I'm sure all of us are familiar with Hebrews 11:1. Today I wanted to look intensely at the original language of the verse, and draw out the ways that we can fight hope fatigue and our natural desire to lead out of the Present/Self/Known.
The three words highlighted in red are the nouns of the verse. πίστις is faith or belief, and the rest of the nouns, the sentence, and even the rest of the chapter attempt to explain this one word. The other two words in red are absolutely vital to narrowing down the meaning of 'faith' that Paul seeks to communicate to his audience.
ὑπόστασις--this word, translated in the NIV as a phrase "being sure," and as a word in the ASV as "assurance," literally means 'that which lies beneath.' Colloquially, you could say 'the thing beneath the thing.' It's also translated throughout other Greek texts as 'subject matter,' 'foundation,' or my favorite: 'the real nature of a thing, essence.'
ἔλεγχος--this word, translated in the NIV as the word 'certain' and in the ASV as 'conviction,' was a word used most often in court. It's best translated as 'proof.' Not general evidence that many lawyers use, but that which compels the jury to decide guilt or innocence.
Here is a translation that I would offer of the Hebrews 11:1: "Faith is real life actions that come from hope, convincing proof of unseen realities."
So, from the original language, FAITH is not abstract at all but rooted in the tangible, the seen, the present.
Here's the main point I want to make today: LEADING BY FAITH MEANS LEADING OUT OF HOPE!!!!!
When I think about words that those whom I lead would use to describe me, I don't believe many would use the word 'hopeful.' Passionate, convicted, focused perhaps, but not dominantly hopeful.
When I think about words that I would use to describe the campus ministry, hopeful would not be in my top 5.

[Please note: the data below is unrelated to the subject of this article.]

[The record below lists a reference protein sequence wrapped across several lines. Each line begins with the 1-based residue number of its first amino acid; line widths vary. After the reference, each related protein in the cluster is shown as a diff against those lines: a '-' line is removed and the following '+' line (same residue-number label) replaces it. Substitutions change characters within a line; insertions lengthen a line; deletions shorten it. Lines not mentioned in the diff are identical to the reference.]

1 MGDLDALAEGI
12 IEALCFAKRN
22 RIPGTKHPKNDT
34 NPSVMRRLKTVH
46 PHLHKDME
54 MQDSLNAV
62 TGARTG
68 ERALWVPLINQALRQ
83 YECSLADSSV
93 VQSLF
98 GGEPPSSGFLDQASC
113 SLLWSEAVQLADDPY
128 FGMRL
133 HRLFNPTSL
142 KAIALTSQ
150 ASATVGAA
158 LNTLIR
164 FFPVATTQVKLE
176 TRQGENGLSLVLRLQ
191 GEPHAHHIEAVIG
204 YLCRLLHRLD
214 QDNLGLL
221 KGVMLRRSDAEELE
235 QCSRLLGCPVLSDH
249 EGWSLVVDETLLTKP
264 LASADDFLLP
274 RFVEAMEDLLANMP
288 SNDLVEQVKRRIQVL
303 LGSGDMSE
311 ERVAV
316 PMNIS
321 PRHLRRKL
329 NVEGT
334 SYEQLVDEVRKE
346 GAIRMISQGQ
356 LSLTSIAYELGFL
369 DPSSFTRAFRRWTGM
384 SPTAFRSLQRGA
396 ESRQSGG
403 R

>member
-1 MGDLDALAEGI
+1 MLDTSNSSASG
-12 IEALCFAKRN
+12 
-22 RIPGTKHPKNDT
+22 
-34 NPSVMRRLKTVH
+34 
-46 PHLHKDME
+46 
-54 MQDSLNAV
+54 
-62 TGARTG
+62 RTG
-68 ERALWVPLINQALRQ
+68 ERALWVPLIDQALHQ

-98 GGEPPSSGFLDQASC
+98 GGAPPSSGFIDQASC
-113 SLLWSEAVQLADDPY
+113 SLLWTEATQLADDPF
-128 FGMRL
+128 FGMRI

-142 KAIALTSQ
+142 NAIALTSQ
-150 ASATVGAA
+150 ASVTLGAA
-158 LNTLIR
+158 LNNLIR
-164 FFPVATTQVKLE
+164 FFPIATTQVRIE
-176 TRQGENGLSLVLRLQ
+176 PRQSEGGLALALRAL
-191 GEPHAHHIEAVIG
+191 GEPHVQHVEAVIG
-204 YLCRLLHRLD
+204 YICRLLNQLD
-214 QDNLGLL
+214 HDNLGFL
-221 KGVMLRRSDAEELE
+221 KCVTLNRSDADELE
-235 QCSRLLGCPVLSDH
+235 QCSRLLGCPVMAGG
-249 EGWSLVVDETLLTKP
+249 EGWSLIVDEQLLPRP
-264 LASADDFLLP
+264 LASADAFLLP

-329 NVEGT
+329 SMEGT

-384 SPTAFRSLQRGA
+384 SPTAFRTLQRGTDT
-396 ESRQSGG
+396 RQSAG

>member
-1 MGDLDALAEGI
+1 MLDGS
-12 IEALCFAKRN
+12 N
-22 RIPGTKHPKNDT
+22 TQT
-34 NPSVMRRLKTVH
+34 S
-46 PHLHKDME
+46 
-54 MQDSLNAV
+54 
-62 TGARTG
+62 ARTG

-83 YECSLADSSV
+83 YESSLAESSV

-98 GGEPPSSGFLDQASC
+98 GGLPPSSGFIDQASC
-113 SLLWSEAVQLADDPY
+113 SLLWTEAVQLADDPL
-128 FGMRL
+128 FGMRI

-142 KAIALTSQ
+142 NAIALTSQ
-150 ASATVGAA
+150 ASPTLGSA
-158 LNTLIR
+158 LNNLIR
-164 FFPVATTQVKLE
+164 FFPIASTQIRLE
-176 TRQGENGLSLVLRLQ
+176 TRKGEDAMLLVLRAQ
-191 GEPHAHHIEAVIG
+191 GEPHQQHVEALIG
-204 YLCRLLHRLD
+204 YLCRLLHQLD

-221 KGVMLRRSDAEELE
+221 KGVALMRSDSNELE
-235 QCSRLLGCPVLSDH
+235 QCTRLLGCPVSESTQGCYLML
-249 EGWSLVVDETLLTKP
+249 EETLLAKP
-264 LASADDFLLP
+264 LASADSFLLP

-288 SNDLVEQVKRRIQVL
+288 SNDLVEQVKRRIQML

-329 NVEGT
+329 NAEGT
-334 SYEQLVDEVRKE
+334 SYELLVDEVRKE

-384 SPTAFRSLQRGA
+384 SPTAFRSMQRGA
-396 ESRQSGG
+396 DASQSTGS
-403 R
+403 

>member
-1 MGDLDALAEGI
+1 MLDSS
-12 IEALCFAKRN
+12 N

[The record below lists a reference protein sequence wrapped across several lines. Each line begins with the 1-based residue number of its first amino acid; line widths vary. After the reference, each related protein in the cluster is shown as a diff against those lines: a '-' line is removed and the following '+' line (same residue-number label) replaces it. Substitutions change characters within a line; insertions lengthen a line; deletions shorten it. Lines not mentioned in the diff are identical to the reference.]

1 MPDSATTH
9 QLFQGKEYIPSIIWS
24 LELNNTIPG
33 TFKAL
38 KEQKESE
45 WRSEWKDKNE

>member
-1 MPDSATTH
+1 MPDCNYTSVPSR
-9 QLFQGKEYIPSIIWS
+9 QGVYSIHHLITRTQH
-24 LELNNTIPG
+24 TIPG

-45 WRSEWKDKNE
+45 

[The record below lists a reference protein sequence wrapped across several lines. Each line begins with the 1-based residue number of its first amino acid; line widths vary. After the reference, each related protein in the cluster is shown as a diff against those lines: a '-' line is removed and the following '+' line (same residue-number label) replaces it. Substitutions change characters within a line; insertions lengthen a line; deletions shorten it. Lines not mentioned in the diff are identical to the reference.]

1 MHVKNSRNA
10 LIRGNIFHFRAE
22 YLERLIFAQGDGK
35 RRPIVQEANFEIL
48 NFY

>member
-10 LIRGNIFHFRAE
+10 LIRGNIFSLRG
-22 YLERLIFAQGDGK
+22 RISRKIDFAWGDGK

Here are 3 reasons why I don't lead dominantly out of hope, and 3 things I believe our organization could change that would lead to stronger culture of hope with CCC.
- Being hopeful requires me to lead out of future realities that have yet to be given. I'm fearful of letting people down, and making promises that I know only God can keep.
- Being hopeful requires that I trust more in Jesus than myself. It means a day to day schedule that has appointments and tasks that scare me more than make me feel good about myself.
- Being hopeful costs me my reputation in front of others. Especially leading students who are 'all about authenticity, and keeping it real,' that culture subversively kills hope, since communicating a belief in things not seen can often times be perceived as 'fake.'
- Break free from wrapping up our 'organizational hope' in strategies. Most of my hope fatigue towards CCC comes from hoping in strategies that change every couple years. From the various comments yesterday, it seems we are all tired of changing strategies and longing for a deeper level of commitment.
- Bond and facilitate connections over 'failure' more. It's really brutal to maintain hope in a heavy performance-orientated environment. I actually love our commitment to performance in the sense of being committed to reaching as many lost students as we can. But without honoring failure, courage, innovation as much as strategy and success, the positive and redemptive side of our performance culture gets lost in the shuffle.
- Seek to grow trust between each level; campus to region, region to national. With so many new and easy ways to communicate personally via the web (blogs, video-casts, Skype, etc), I believe we could easily come up with ways to have more personal relationships with RD's and National leaders. Ken Cochrum wrote a great post on means of communication. It was interesting that email came out on the bottom; yet that is the main way our RD's and National leaders communicate.
I would love your comments on this one, as I really desire to learn how to lead more out of hope.
What are some ways you communicate hope to others? When have you experienced hope in someone? What was it about them that made you feel hopeful?